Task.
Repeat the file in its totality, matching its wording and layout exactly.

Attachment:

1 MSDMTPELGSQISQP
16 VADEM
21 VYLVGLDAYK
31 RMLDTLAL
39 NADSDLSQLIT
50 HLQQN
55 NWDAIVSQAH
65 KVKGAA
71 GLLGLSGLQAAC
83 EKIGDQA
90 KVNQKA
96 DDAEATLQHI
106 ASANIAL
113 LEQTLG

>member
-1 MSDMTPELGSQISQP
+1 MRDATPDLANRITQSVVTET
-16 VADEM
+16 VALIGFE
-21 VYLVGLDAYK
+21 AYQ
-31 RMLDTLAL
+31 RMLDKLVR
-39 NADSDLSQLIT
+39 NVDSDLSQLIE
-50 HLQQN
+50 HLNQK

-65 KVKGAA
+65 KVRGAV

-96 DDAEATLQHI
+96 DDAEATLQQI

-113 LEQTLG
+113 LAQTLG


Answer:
1 MSDMTPELGSQISQP
16 VADEM
21 VYLVGLDAYK
31 RMLDTLAL
39 NADSDLSQLIT
50 HLQQN
55 NWDAIVSQAH
65 KVKGAA
71 GLLGLSGLQAAC
83 EKIGDQA
90 KVNQKA
96 DDAEATLQHI
106 ASANIAL
113 LEQTLG

>member
-1 MSDMTPELGSQISQP
+1 MRDATPDLANRITQSVVTET
-16 VADEM
+16 VALIGFE
-21 VYLVGLDAYK
+21 AYQ
-31 RMLDTLAL
+31 RMLDKLVR
-39 NADSDLSQLIT
+39 NVDSDLSQLIE
-50 HLQQN
+50 HLNQK

-65 KVKGAA
+65 KVRGAV

-96 DDAEATLQHI
+96 DDAEATLQQI

-113 LEQTLG
+113 LAQTLG